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  • It bugs me when those who advocate the destruction of all advanced technology aren't willing to bite the bullet and show the costs of this. Typically, there's no way vaccinations could be made and distributed, yet nobody ever gets sick; everything's done by manual labor, yet people are never tired out by the work and seemingly only work one hour a day; and nobody ever has to worry about crop failure or other such calamities. The idea seems to be that without our machines we'd have a Utopia. Wouldn't it be more interesting (not to mention readable) to present the trade-offs as they are?
    • People who advocate the destruction of all advacd technology generally arn't interested in realistic consequences - they just want their five minutes of smug selfrightiousness before going back to enjoying all the benefits of the modern world. Hypocritical? Yes.
    • Less dismissively, people who do advocate the destruction of technology aren't going point out anything that's going to casts their argument in a bad light evening if it means lying by omission. Really who would?
    • That might honestly not know there are bad consequences for it. Most suffiently scientifically minded people don't hold this viewpoint.
    • Although the few people who aren't in it for the self-righteous thrill just tend to start up a hippie commune or something similar and actually endure the hardships involved.
    • People who advocate the destruction of all advanced technology are dumbasses, so you can't expect much from them.
    • then there are people like some in my family who consider the mind numbing backbreaking labor, limitations of advancement ect, to BE the good points of eliminating all technology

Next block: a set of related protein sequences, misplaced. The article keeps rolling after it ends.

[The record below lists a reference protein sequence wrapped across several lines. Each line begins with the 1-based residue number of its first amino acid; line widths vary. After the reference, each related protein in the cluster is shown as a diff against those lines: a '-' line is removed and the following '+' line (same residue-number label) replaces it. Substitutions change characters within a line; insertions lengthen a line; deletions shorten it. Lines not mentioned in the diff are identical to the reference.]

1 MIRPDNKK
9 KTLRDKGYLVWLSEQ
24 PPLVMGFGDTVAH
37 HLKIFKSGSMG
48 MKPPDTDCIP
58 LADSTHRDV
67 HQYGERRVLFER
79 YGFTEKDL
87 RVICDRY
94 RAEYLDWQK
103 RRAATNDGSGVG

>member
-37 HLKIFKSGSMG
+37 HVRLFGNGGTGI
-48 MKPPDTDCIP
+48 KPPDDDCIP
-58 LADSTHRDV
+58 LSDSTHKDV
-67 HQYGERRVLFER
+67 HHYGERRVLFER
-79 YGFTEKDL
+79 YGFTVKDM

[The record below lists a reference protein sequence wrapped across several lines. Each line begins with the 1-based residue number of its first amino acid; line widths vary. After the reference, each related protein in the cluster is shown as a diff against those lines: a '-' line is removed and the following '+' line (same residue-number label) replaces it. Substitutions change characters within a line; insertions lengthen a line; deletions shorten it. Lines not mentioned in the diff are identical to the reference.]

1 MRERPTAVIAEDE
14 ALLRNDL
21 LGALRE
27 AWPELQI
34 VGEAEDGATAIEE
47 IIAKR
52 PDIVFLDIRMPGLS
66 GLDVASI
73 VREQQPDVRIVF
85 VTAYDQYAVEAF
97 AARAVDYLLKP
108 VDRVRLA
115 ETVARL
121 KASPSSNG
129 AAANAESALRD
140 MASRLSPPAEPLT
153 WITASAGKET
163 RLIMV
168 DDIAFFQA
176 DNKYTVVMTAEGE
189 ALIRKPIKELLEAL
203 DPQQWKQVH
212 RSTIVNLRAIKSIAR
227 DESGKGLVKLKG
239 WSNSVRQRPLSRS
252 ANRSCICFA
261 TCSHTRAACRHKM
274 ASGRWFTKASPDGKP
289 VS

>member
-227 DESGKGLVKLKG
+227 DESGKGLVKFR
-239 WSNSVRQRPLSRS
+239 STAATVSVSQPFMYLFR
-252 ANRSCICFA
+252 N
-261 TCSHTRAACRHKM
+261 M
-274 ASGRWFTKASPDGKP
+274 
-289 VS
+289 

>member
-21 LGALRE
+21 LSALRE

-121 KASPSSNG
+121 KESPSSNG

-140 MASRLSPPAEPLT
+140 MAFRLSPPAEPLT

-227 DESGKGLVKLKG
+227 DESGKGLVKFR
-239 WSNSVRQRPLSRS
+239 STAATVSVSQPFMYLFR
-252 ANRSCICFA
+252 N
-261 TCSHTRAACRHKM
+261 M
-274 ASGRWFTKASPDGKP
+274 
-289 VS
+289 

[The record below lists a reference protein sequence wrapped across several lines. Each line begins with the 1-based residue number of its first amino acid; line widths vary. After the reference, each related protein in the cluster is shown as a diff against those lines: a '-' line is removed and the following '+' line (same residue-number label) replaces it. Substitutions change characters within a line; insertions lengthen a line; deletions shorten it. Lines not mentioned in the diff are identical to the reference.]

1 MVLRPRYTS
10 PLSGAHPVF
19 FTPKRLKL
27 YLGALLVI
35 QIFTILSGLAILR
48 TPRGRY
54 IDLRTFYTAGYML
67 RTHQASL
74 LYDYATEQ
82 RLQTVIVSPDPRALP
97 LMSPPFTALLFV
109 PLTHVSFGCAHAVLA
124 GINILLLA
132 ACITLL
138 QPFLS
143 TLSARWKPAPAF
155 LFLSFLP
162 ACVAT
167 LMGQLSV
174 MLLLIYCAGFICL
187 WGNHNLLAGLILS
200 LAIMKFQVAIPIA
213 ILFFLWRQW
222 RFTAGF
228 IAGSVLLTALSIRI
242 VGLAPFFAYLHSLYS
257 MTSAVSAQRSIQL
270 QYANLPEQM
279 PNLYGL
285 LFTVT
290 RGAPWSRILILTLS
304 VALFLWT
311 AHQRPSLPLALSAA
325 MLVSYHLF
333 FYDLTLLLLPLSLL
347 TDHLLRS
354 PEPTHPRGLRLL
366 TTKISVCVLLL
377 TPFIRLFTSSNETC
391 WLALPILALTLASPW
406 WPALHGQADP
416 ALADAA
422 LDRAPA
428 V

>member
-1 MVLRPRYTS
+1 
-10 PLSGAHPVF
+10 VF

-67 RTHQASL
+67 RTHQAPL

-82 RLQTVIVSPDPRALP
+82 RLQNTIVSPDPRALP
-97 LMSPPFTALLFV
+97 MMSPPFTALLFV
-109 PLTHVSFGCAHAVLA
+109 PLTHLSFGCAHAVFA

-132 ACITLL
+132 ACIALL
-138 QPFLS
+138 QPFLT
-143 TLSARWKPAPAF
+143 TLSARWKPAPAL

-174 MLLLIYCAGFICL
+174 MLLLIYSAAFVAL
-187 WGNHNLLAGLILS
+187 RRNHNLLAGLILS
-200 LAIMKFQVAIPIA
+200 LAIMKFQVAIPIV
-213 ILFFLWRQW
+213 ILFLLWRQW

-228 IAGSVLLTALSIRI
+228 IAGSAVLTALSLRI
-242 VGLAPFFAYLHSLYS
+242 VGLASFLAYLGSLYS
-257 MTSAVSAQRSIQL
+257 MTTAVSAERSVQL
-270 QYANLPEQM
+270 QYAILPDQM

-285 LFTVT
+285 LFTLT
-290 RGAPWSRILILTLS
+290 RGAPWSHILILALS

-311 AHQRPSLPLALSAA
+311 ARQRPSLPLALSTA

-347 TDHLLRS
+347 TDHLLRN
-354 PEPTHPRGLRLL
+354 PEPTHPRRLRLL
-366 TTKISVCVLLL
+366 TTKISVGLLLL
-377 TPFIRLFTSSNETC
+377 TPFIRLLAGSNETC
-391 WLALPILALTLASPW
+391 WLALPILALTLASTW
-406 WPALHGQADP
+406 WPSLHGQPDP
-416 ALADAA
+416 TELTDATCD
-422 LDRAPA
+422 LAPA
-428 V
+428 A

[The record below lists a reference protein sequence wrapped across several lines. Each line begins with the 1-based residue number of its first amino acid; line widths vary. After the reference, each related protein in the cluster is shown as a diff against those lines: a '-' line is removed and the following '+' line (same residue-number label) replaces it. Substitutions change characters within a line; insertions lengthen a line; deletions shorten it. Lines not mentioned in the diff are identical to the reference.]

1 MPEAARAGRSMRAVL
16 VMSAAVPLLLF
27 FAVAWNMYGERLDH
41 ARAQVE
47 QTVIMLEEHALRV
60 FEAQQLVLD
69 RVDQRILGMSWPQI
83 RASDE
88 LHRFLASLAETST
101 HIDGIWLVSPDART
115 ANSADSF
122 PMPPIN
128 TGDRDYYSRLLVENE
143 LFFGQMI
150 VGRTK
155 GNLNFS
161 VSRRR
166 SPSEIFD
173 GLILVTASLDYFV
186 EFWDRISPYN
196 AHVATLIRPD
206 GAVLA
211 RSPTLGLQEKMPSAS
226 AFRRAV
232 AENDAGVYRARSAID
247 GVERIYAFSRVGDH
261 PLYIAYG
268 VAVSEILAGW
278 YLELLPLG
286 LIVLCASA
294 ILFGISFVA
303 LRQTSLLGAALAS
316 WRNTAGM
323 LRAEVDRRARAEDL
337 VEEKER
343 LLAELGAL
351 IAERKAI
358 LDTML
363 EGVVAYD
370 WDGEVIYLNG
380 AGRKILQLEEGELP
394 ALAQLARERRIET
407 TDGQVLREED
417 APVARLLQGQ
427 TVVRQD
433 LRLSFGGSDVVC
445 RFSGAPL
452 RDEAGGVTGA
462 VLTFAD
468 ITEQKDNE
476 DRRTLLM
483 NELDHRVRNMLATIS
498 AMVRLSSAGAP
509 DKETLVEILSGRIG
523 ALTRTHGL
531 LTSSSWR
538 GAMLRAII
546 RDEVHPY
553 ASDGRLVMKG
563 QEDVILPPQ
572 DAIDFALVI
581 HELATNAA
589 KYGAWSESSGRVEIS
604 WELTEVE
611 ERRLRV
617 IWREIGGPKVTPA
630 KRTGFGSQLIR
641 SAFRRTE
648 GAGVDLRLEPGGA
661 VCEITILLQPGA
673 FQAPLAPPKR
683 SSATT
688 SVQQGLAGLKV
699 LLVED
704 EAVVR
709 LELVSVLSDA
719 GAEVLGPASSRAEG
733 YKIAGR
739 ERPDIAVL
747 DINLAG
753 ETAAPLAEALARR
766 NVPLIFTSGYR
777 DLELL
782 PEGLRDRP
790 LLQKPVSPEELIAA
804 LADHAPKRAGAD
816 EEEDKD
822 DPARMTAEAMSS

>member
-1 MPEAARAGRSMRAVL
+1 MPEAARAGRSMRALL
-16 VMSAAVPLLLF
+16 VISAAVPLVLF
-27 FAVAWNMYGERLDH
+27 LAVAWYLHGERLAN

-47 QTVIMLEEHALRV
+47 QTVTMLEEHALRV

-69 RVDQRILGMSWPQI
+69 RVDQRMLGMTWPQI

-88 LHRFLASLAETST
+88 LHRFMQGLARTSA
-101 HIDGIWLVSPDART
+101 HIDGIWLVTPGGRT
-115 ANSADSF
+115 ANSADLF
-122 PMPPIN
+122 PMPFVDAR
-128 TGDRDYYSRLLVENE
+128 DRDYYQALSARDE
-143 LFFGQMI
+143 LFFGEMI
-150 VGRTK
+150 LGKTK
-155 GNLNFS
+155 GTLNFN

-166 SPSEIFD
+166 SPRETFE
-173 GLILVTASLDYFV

• It bugs me how the basis of Ludd Was Right is rarely, if ever, related to a combination effect of Utopia and So What Do We Do Now?, which seems to me the most likely way that advanced technology could go wrong in Real Life . . .
    • A cheerfully cynical view (despite the oxymoron): Don't worry, we'll never run out of problems. (because if we DO run out of problems, that'll be a problem!)
  • It just bugs me that this trope says "lets get rid of technology and live on the Good Old Ways", when once, the good old ways were the new ways. Then they might say "ok, lets live in the ways that were old when these were new", and at their time they were still new. The middle ages were a Crapsack World, Being anti-progress is just aversion to change, but somehow it turns a world into Utopia... how? Why is it that going back to the cavemen's times is a "good idea" through the minds of the users of this trope?
    • Because the types of people who hold that viewpoint (*cough* New Agers *cough*) tend to not do the research and think that science is both bad and wrong, never mind the fact that science is the whole reason that they're allowed to live comfortably. It was more excusable in the early days of the Industrial Revolution, back when no one cared about the natural environment and industrialists only cared about making money. However, those days have passed and it has been shown to be perfectly possible to both have advanced technology and workers' rights and living in balance with nature. So Dead Horse Trope, maybe?
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